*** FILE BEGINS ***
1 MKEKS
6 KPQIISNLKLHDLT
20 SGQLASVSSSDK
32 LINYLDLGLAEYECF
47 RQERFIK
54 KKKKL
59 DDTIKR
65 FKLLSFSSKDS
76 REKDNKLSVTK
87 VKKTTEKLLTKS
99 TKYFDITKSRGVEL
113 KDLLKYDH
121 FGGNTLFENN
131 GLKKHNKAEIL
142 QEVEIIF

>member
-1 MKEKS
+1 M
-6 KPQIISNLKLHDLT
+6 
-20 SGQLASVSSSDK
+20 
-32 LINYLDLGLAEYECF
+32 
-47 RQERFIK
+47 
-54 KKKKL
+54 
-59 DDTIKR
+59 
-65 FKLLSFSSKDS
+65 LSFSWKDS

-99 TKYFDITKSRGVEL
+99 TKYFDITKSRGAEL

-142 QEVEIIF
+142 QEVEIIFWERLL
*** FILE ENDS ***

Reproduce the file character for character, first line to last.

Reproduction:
1 MKEKS
6 KPQIISNLKLHDLT
20 SGQLASVSSSDK
32 LINYLDLGLAEYECF
47 RQERFIK
54 KKKKL
59 DDTIKR
65 FKLLSFSSKDS
76 REKDNKLSVTK
87 VKKTTEKLLTKS
99 TKYFDITKSRGVEL
113 KDLLKYDH
121 FGGNTLFENN
131 GLKKHNKAEIL
142 QEVEIIF

>member
-1 MKEKS
+1 M
-6 KPQIISNLKLHDLT
+6 
-20 SGQLASVSSSDK
+20 
-32 LINYLDLGLAEYECF
+32 
-47 RQERFIK
+47 
-54 KKKKL
+54 
-59 DDTIKR
+59 
-65 FKLLSFSSKDS
+65 LSFSWKDS

-99 TKYFDITKSRGVEL
+99 TKYFDITKSRGAEL

-142 QEVEIIF
+142 QEVEIIFWERLL